A shopper smelt something fishy when a youth offered to sell her what appeared to be a quality perfume but was far from such.
The second such incident in Surrey Street Market in recent weeks, it has prompted the council’s trading standards team to warn shoppers to beware buying from unlicensed sellers what appear to be boxes of high-end perfumes at knock-down prices but which turn out to be very poor-quality counterfeits.
Closer inspection of the package offered to the market shopper revealed that, while the box indicated it contained Chanel, the bottle inside was actually no more than a poorly presented fake.
The shopper complained to the market inspector, who immediately stepped in and confiscated the goods, which were subsequently handed to trading standards officers.
Police were called but the youth, who was selling the goods from a plastic carrier bag, ran off before they arrived.
The confiscated items, all 100ml bottles, were being palmed off as Chanel No 5 eau de parfum, and D&G Hidden Code eau de toilette. They had price tags of £96 stuck to them but were being offered for sale at less than £10.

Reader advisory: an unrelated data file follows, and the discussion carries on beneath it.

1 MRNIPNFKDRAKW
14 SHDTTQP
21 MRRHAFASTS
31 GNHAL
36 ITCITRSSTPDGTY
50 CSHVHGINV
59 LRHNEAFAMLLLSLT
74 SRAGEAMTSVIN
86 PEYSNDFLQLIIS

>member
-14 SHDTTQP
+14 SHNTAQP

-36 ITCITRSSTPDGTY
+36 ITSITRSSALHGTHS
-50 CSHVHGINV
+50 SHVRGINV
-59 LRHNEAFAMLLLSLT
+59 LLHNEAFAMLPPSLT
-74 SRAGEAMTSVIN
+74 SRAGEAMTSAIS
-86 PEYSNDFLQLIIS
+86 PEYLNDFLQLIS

The “Chanel” boxes bore a logo similar to that of Chanel’s trademarked symbol – two intertwined circles, as opposed to the legitimate back-to-back capital Cs. The bottle inside the box was labelled No5 Chamele.
“It’s a shame this rogue chose to target Surrey Street for his criminal activities. Our historic market is the workplace of many good, decent traders, making an honest living, and they certainly don’t want this sort of thing happening in their midst.
“It’s a sad fact of life that there are people who are prepared to rip off others by producing vastly inferior goods and selling them as trusted brands at what appear to be bargain prices.
“In truth, the goods are anything but a bargain. The fact they were being sold from a plastic carrier bag should have rung alarm bells.
“The old saying that ‘if it looks too good to be true, it very probably is’ should always be borne in mind. The sensible thing to do is to not buy the goods, and report the matter to the police at the earliest opportunity.
“Early reporting increases the chance of the crook being caught, and stops him hoodwinking other shoppers who might not be quite as alert.”
Councillor Tony Newman, leader of the council